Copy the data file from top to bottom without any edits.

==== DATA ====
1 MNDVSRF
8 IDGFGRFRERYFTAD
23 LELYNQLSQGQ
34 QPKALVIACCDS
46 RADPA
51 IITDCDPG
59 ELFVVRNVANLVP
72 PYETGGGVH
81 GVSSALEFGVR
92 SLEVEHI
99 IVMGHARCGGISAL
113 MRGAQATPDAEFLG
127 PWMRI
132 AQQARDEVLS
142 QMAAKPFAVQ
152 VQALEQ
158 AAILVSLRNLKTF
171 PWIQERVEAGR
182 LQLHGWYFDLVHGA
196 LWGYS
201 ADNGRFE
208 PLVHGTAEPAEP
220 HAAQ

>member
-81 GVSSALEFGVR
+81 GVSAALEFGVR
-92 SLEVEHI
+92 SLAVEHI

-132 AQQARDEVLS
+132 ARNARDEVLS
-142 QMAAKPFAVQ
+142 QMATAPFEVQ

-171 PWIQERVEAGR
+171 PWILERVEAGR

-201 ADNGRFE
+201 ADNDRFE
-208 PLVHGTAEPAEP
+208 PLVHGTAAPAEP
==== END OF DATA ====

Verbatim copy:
1 MNDVSRF
8 IDGFGRFRERYFTAD
23 LELYNQLSQGQ
34 QPKALVIACCDS
46 RADPA
51 IITDCDPG
59 ELFVVRNVANLVP
72 PYETGGGVH
81 GVSSALEFGVR
92 SLEVEHI
99 IVMGHARCGGISAL
113 MRGAQATPDAEFLG
127 PWMRI
132 AQQARDEVLS
142 QMAAKPFAVQ
152 VQALEQ
158 AAILVSLRNLKTF
171 PWIQERVEAGR
182 LQLHGWYFDLVHGA
196 LWGYS
201 ADNGRFE
208 PLVHGTAEPAEP
220 HAAQ

>member
-81 GVSSALEFGVR
+81 GVSAALEFGVR
-92 SLEVEHI
+92 SLAVEHI

-132 AQQARDEVLS
+132 ARNARDEVLS
-142 QMAAKPFAVQ
+142 QMATAPFEVQ

-171 PWIQERVEAGR
+171 PWILERVEAGR

-201 ADNGRFE
+201 ADNDRFE
-208 PLVHGTAEPAEP
+208 PLVHGTAAPAEP